Turn the challenges into solutions

You might have heard the acronym KISS- Keep It Simple Silly.  Try taking advantage of automatic contributions.   Let the accounts withdraw from your check before you have time to spend it.   If you don’t see it you will not miss it.

Understand as you save more it does not necessarily mean you will spend less.  If you have a budget in place this will keep you focused on your goals.  I’m old school and prefer to look at spreadsheets when using my budget.  There are apps that keep this process simple.  Don’t see saving or investing as a present loss but a future gain or victory.  Keep focused on your goals.

Helpful bits

We are visual creatures.  We like wooing and awwing over beautifully created pictures.  I can spend hours on hours looking through Pinterest and Instargram.  Do the same for  your finances.  Use visuals rather than figures to help you achieve goals.

For example, instead on fixating on a $500,000 retirement, use visuals that that money will help you reach.  Visuals such as vacations, nicer home, or activities you enjoy doing with your family and friends.

Don’t allow loss aversion keep you from achieving your goals.  Learn to focus on the gains and not what you will be losing.  Remember the pain of losing needs to be dealt with.  Keep reminding yourself of the benefits or gains you will be able to enjoy.

How have you been able to overcome loss aversion?  Care to share?

 

Women Outlive Men

How prepared will you be when you retire? Now is the time to take hold your finances.

The Social Security Administration Reported That Women Outlive Men

Women Outlive Men

This Got Me Thinking…

Does Jessica Know What Our Retirement Accounts Consist Of?

I figured women outlived men.    Men are risk-takers and most men would agree that this risk is fun!   I recall my brief thought of being a bull-rider at the age of 23.  That idea lasted for a split second and am grateful it did.

There are the exceptions. My grandfather is approaching 96 years old while my grandmother passed away almost 35 years ago.

According to the Social Security Administration, Jessica is expected to outlive me.  This motivated me to bring her up to speed on our net worth, asset allocation model, taxes, IRA to Roth IRA conversions, etc.

I typically handle the finances but  needed to immerse Jess in investment terminology and options.  Finances are typically seen as a men’s world and the reality is they need to be managed by both spouses.

As a Result I Developed a Cheat Sheet To Guide Her

I have put together a guide that I have used to grow our retirement account.  This includes an overview of different types of retirement accounts, our portfolio and asset allocation model.    

The idea of making more money in retirement than in our working years is a reality and not a dream.   It’s exciting to know that we have changed our family legacy!  My daughters will not have to go into debt to pursue their college education or worry about retirement.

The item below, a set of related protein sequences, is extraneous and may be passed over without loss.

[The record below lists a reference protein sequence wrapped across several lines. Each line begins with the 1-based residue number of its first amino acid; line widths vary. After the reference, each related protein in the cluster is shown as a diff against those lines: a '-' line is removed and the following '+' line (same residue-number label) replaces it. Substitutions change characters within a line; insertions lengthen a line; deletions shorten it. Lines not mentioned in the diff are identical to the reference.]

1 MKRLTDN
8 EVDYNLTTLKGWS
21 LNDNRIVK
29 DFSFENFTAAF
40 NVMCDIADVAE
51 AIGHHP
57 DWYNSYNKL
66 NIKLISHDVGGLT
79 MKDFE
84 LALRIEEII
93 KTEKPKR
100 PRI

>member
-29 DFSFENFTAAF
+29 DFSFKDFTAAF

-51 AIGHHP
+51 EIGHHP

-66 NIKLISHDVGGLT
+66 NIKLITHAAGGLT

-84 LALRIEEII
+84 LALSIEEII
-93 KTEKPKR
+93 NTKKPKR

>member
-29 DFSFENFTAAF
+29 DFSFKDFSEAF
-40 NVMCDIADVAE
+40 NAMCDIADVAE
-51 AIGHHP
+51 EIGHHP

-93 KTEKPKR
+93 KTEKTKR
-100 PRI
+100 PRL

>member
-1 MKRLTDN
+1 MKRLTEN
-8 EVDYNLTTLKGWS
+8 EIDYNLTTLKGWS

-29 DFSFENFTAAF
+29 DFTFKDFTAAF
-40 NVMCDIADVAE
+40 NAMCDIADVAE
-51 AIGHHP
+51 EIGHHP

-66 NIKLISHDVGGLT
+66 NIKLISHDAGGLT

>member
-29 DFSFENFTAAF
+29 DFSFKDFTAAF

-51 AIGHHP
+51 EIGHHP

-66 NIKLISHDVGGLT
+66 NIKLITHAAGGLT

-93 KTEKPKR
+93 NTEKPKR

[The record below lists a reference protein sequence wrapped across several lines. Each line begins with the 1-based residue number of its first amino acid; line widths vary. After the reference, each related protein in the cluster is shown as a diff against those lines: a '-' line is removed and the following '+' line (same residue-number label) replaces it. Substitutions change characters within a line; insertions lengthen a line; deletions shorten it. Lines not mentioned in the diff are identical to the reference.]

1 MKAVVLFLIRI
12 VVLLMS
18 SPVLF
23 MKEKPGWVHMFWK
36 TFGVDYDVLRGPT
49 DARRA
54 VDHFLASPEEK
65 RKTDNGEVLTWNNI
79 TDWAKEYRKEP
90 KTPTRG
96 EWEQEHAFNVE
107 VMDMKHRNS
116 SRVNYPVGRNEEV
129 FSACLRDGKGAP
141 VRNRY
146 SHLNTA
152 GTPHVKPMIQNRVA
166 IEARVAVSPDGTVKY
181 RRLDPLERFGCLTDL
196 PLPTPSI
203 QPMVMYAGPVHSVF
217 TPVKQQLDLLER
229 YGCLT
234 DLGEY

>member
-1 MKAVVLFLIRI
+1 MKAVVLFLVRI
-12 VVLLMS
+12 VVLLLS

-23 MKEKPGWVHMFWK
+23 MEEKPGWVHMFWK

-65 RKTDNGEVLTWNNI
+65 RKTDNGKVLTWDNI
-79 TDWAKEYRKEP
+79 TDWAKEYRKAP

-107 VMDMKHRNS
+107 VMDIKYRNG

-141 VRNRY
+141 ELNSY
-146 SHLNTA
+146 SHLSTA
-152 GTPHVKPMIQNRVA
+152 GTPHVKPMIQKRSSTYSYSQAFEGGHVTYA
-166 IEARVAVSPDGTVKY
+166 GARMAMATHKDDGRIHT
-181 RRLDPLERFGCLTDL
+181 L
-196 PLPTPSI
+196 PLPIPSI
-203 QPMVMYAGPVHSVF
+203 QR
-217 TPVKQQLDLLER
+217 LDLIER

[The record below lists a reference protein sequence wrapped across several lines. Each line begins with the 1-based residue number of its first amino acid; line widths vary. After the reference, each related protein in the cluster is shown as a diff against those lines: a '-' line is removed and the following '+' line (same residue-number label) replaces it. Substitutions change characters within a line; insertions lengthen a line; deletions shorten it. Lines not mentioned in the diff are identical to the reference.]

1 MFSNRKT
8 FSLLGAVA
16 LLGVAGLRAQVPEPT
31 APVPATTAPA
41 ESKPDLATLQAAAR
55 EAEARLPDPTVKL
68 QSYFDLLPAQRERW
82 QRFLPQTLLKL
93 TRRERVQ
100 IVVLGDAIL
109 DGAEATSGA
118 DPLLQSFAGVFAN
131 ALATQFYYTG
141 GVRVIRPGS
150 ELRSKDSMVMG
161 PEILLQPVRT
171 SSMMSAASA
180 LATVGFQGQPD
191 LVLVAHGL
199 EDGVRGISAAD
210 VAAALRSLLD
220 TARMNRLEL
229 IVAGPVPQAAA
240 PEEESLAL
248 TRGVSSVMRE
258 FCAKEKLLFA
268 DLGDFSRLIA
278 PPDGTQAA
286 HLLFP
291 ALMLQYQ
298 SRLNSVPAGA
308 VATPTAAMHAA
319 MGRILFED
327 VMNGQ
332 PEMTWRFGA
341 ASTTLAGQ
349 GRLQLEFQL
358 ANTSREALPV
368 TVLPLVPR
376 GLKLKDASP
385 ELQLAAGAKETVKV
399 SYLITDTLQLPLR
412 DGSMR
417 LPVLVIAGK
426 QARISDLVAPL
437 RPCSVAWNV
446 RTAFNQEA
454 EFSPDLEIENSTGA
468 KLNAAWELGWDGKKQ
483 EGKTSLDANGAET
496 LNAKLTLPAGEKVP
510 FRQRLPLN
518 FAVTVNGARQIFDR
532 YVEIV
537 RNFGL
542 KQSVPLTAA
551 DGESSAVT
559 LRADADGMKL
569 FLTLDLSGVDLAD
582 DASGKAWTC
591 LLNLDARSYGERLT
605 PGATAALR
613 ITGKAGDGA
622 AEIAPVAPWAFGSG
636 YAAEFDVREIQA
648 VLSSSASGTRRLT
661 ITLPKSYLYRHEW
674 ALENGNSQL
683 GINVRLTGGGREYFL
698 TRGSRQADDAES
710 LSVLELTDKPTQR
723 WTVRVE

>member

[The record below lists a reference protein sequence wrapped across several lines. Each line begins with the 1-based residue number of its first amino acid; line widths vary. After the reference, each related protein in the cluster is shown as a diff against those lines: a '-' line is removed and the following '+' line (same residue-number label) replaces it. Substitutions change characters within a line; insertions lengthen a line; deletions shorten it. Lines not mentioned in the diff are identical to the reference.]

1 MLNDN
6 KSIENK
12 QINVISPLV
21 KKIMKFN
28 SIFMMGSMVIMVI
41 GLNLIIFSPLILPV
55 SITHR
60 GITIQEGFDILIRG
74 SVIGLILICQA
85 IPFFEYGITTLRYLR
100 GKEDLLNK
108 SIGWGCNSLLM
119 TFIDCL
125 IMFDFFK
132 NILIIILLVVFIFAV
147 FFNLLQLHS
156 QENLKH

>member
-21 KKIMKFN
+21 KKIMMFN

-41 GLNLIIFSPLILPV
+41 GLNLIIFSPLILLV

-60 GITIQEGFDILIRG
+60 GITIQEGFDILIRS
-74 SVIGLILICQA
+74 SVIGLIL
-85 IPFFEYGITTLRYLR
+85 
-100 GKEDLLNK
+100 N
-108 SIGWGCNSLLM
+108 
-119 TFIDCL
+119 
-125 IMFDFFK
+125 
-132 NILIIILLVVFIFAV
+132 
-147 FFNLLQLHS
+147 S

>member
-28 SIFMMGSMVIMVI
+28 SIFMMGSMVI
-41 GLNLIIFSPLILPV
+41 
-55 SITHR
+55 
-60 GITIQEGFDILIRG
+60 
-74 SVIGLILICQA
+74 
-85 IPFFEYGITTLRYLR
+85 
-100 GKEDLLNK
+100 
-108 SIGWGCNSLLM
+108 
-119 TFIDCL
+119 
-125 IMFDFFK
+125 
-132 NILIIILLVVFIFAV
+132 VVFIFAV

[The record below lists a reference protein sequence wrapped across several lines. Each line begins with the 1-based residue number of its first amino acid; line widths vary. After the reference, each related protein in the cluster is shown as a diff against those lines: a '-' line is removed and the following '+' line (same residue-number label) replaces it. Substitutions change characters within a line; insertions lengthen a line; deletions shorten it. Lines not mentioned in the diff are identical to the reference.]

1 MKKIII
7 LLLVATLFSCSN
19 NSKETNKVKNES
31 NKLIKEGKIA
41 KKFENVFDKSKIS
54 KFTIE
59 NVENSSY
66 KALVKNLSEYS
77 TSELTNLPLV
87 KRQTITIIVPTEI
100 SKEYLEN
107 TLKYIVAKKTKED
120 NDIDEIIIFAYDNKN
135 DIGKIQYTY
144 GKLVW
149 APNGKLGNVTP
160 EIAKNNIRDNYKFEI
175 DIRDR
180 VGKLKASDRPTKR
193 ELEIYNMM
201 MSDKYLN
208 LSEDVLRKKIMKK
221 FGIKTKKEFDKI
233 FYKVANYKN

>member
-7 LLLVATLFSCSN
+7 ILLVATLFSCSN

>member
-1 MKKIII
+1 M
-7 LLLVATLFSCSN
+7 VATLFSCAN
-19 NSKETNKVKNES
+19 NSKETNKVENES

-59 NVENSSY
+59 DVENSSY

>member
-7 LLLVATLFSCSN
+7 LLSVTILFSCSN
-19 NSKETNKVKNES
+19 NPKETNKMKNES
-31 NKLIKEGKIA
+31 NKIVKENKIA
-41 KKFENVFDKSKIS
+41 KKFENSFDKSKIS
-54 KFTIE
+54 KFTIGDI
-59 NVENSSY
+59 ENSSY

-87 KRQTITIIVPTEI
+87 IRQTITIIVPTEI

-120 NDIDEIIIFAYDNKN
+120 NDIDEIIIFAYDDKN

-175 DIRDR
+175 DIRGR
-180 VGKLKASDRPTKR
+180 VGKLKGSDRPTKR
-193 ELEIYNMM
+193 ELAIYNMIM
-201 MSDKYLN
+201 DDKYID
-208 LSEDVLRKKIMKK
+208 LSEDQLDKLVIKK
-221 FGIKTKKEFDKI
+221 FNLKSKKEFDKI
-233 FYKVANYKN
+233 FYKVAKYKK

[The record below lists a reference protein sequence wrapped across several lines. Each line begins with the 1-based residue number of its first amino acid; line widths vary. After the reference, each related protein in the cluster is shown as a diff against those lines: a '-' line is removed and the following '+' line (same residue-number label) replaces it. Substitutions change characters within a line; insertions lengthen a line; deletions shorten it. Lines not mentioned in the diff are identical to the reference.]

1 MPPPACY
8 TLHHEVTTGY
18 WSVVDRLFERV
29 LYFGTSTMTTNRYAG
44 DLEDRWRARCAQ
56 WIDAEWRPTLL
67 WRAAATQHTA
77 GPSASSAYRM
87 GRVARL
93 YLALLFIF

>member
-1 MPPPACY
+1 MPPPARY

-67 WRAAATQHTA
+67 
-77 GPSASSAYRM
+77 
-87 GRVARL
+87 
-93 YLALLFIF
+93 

And more importantly, Jess will have been educated on retirement.

I Challenge You To Make Retirement a Reality

I share this cheat sheet not to boast but to encourage and motivate you to start or evaluate your retirement strategy.  Trust me, retirement will sneak up on you and you’ll need to be ready.

Growing up in low-income home I believed retirement and investments were for a select people. That is no longer my mentality and hope you believe the same.

It gets easier the more you investing you do.  You develop your financial muscles 💪🏽.  Investing has been part of our strategy for over 14 years.  There is no reason that you should not be able to retire.

Retirement is for all.  It does not discriminate or is it exclusive to one social economic group.

How A Masters Degree in Business Did Not Provide the Financial Guidance I Needed

While I am proud of having received an MBA degree I was ashamed that my finances were in rubbles.  The degree taught me how to do great research as many papers were written.  And the personal finances class I might have missed at some time.  I had to learn to manage my personal finances on my own and  at a high expense. 

Financial Disruptor

This tagline has brought some healthy conversations.  I believe that anyone can be a financial disruptor.  A disruptor is defined as a person that prevents something, especially a system from continuing as usual.  

That usual was our finances. It wasn’t until we started budgeting, eliminating debt, and investing that we disrupted our finances.  Action was taken and  Financials were Disrupted.  I say we because it is a team effort.  Jess, myself, and the kiddos.

Ready to See What We Are Doing For Retirement

The available guide details our portfolio and asset allocation model.  The model is not unique to our financial situation and can be mimicked.  Most asset models can be duplicated as majority of investors place their funds in large capital, small capital, international funds, and stocks. These terms are defined in the reading.

Feeling motivated?  You can sign up to receive the FREE guide.

Disclaimer:

I am not a licensed professional. I do play one at the Gallegos’ residence and have done well.  Those are the words of my financial advisor.  You can expect the material you read to be educational, informative, and entertaining.